Advances in Treatment of Primary Biliary Cholangitis (PBC) - Episode 12

Safety Considerations With OCA in PBC

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Experts in hepatology discuss safety considerations for use of OCA in patients with cirrhosis and decompensated cirrhosis.

Edward Mena, MD: We have to use obeticholic acid with caution in patients who have cirrhosis. You really want to look at patients without portal hypertension.

Kris Kowdley, MD, FACP, FACG, AGAF, FAASLD: That’s a good point. Can you tell us, David, about how the recommended use of obeticholic acid has changed since 2021, when there was a label update and cautioned use in patients with decompensated liver disease and portal hypertension?

David Victor III, MD: I think most importantly, let’s first say what decompensated liver disease is. It is not necessarily the patient who comes into your office and has a child’s class of A when you calculate it in the office. Anyone who’s had a variceal bleed, evidence of significant ascites, or a decompensating event should be considered as having decompensated cirrhosis for the face of obeticholic acid use. That’s because in those patients, the drug is not metabolized or removed as quickly, or so I understand. Kris, you probably can speak better to the science than I, but it can cause toxicity and make the liver worse. So, No. 1, you must make sure if they’ve ever had a decompensating event, you probably want to be very careful; if not, avoid obeticholic acid use. The indolent are best patients with cirrhosis or those nearing cirrhosis. You want to monitor them much more carefully than someone who has early disease on obeticholic acid because you may want to stop therapy if their portal hypertension progresses or you see changes that would increase their risk of toxicity to the medicine.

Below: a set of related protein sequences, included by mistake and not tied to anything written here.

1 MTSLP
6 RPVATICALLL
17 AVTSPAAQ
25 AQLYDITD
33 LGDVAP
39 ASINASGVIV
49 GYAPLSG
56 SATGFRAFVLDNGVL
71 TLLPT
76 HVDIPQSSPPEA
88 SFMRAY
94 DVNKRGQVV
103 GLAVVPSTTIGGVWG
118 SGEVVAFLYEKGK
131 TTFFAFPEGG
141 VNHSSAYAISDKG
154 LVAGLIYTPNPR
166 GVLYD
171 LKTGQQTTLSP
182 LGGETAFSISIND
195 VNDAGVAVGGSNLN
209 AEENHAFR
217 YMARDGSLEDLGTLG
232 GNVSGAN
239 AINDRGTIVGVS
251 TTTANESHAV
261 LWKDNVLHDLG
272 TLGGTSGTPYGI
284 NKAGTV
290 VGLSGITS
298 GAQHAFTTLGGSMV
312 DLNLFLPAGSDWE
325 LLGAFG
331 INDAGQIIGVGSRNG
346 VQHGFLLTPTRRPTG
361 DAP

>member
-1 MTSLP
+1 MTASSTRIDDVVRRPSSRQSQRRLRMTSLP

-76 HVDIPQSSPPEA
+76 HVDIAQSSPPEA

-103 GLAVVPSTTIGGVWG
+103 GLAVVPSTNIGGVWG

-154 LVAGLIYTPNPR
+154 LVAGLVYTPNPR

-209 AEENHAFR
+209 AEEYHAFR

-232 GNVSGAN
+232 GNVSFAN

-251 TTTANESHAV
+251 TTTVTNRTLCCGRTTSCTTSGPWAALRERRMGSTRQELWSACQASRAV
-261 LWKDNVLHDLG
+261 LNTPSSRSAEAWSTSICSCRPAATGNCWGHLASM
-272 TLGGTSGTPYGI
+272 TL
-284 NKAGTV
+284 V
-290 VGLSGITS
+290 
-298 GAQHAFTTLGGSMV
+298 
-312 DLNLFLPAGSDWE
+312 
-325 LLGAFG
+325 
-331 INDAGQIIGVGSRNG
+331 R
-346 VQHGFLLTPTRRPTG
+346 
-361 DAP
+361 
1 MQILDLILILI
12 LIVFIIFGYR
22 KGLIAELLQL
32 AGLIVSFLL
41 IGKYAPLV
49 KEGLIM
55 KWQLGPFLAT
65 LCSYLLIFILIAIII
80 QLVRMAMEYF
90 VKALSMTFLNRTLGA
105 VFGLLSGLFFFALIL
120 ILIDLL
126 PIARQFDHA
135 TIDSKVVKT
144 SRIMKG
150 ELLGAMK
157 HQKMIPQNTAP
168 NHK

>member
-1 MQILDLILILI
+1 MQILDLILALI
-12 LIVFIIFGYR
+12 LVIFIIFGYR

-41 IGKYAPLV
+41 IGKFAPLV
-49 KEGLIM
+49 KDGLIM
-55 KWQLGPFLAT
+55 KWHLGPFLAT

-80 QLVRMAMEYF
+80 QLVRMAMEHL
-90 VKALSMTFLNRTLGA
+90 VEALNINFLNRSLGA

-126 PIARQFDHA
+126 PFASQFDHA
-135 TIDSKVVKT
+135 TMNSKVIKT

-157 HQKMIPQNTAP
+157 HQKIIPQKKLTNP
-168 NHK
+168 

Kris Kowdley, MD, FACP, FACG, AGAF, FAASLD: That’s an important point. Patients with cirrhosis can be treated, but patients with cirrhosis and clinically significant portal hypertension should not be treated. Patients with decompensated cirrhosis—although in the past we used to have guidelines suggesting that they could be treated but start at once a week, etc—they’re no longer candidates for treatment.

Transcript edited for clarity